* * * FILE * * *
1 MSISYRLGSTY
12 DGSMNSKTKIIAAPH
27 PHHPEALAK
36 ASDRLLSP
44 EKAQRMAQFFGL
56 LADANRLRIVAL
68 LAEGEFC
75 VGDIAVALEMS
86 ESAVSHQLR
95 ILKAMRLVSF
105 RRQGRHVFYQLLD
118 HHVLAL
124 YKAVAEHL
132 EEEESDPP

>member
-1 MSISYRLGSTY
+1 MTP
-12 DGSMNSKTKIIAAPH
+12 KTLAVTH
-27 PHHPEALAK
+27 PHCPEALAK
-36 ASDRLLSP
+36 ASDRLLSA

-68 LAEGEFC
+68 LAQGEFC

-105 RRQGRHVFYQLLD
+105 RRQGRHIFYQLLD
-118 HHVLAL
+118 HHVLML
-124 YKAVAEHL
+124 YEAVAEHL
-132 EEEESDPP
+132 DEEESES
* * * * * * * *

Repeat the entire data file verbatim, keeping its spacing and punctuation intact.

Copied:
1 MSISYRLGSTY
12 DGSMNSKTKIIAAPH
27 PHHPEALAK
36 ASDRLLSP
44 EKAQRMAQFFGL
56 LADANRLRIVAL
68 LAEGEFC
75 VGDIAVALEMS
86 ESAVSHQLR
95 ILKAMRLVSF
105 RRQGRHVFYQLLD
118 HHVLAL
124 YKAVAEHL
132 EEEESDPP

>member
-1 MSISYRLGSTY
+1 MTP
-12 DGSMNSKTKIIAAPH
+12 KTLAVTH
-27 PHHPEALAK
+27 PHCPEALAK
-36 ASDRLLSP
+36 ASDRLLSA

-68 LAEGEFC
+68 LAQGEFC

-105 RRQGRHVFYQLLD
+105 RRQGRHIFYQLLD
-118 HHVLAL
+118 HHVLML
-124 YKAVAEHL
+124 YEAVAEHL
-132 EEEESDPP
+132 DEEESES